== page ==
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Out-of-band VHF Maxtrac?

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Otis413

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I did a search and couldn't find this question, if it has been asked and answered already please post a link!

Anyway, I see a lot of 146-174 MaxTrac radios on eBay now, but the local repeater here is 145.110/144.510, and I was wondering how well these radios work down into this range without major work?

I have a UHF MaxTrac 300 (450-470) that seems to be happy working down to the 442 range, but I was reading over at Repeater Builders about the modifying the 146-174 radios, but they mostly talk about how to get them down into the 136 range, which I don't need.

So, my question is, for those who tinker with these radios, do they play nice down to 144? or should I just hunt for a 136-164 model? (more$, harder to find) I don't have the equipment to do a realignment.

Why? well I just like Motorolas....

Any help/ input on the subject is appreciated!

Otis, KD8VBV
 

mmckenna

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I've got a few 146-174 MaxTracs in use on the 2 meter amateur band. Using the shift key method, I've had no issues getting them down to 145.45 repeater with negative offset. Never tried anything lower although it isn't that much a stretch. I've hung on to one just in case I ever want to play on the APRS systems again.
We've used these on ATV's and UTV's for a few years. They work well with the vibration/dust issues, although they are not perfect. I have CDMs that are sealed better. I've had a few MaxTracs get water intrusion. Certainly are good radios for mobile and shack use.
 

cmdrwill

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Maxtrac below 146 you lose the transmitter power control and the transmitter may run wide open.
 

Otis413

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Thanks for the input, I'm going to get one to play with, if it works out I'll probably put it in my old work truck. My wife has agreed to try for her teck license, so I might get another one to put in her car for the ease of operation.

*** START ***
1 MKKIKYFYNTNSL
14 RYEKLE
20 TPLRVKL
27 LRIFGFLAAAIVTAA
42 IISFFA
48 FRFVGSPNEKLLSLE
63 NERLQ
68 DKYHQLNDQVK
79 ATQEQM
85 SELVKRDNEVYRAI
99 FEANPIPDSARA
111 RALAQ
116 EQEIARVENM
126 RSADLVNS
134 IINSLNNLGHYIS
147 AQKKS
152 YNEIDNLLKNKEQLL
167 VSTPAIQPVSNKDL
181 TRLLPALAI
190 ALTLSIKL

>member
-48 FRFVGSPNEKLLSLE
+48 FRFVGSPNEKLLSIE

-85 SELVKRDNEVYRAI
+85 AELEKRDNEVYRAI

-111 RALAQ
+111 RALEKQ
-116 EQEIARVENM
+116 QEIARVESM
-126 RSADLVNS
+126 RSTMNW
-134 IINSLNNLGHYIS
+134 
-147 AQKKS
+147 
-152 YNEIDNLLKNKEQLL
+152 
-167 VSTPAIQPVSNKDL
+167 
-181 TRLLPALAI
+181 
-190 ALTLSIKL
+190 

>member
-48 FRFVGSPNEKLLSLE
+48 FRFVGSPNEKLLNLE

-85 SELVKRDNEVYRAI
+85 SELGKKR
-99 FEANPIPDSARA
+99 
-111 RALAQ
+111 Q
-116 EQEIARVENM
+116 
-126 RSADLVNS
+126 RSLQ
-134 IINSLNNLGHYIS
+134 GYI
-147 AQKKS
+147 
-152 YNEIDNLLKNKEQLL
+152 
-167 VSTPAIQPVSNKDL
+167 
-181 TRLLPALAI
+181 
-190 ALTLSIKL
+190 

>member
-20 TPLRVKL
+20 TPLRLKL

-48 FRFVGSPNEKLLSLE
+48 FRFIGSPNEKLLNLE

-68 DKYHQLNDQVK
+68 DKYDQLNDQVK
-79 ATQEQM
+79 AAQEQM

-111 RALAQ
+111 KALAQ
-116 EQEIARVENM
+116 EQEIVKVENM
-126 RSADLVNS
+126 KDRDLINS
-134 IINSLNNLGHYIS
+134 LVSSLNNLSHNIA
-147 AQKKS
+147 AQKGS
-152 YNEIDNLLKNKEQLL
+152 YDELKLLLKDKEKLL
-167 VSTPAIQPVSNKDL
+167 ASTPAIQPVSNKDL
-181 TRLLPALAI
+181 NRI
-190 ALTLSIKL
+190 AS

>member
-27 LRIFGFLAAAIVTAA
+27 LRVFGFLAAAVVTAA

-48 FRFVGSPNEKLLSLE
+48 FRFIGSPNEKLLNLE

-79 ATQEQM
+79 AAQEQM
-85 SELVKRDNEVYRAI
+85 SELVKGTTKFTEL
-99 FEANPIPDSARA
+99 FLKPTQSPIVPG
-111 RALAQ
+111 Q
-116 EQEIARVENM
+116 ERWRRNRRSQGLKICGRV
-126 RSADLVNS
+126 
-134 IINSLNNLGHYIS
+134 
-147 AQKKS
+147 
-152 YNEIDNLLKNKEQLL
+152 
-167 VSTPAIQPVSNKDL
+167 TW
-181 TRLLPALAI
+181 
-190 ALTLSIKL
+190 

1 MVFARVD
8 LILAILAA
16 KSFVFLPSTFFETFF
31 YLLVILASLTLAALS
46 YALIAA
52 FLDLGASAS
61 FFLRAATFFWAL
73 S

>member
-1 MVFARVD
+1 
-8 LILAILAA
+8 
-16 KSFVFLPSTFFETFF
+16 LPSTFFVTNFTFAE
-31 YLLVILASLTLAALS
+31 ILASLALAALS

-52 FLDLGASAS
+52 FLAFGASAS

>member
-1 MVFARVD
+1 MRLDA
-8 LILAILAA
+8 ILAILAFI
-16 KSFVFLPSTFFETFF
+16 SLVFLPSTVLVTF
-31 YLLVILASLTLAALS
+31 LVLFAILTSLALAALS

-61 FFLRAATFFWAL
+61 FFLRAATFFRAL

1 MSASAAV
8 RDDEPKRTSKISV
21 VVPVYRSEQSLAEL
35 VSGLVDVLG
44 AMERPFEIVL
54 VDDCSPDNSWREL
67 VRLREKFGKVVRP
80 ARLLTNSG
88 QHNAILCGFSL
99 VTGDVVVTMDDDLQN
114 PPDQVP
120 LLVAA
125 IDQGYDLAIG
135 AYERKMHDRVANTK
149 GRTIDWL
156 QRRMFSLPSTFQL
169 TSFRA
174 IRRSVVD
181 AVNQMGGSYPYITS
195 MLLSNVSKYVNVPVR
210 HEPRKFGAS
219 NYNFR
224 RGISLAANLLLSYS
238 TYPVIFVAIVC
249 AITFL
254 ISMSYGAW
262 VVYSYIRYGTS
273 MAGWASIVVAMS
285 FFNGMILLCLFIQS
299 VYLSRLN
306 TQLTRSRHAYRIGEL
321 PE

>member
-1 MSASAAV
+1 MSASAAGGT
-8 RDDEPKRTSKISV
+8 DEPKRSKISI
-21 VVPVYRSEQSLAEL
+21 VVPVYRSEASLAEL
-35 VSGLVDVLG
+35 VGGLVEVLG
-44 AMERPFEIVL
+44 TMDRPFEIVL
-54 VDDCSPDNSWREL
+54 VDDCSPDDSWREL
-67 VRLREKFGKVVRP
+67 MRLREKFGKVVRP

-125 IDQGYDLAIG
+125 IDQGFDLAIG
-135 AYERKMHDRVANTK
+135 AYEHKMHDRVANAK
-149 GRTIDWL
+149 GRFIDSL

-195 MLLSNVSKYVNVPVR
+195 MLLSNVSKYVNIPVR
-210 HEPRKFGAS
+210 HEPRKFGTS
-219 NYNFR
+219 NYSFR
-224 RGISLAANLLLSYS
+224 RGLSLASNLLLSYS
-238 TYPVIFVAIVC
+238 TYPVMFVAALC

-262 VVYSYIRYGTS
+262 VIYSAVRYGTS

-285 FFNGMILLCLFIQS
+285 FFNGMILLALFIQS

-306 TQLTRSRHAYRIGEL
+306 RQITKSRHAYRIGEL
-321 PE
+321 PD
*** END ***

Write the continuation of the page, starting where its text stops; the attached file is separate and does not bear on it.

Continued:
Thanks

Otis, KD8VBV
 

zz0468

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Every 146-174 Maxtrac I ever played with just worked down into the 144-145 range. You just have to use the shift trick to enter frequencies that low. Never had power control issues, but if it happens, you can bypass the e-pot and replace it with a conventional pot and set it manually.
 

WX9EMS

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Jun 23, 2010
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Lake Geneva, WI
Every single Maxtrac I took below 146 MHz, the PA went wild. You NEED to monitor your output power when you go out of band with a VHF Maxtrac. It is just luck of the draw, some work, some don't. One in particular, a 45 Watt model I did the "shift key trick" to get it down to 145.450. While the radio's TX and RX were just fine, but when transmitting, the Bird indicated it was transmitting at 87 Watts. The PA will not will not live long in combination with the poor heat dissipation of the Maxtrac heat sink.

When these radios are taken out of band, the tuning parameters are not there for the out of band frequency range. The processor gives up trying to set a power value for the frequency. The result is varying transmitter power levels, some lethal to the PA.

My remedy was that I blanked the logic board and initialized the radio as a 136-162 MHz split and never had any issues with it since. You can also do a manual power control mod described above and that will remedy the situation as well.

There is lots of info on the Repeater-Builder website about these radios.
 
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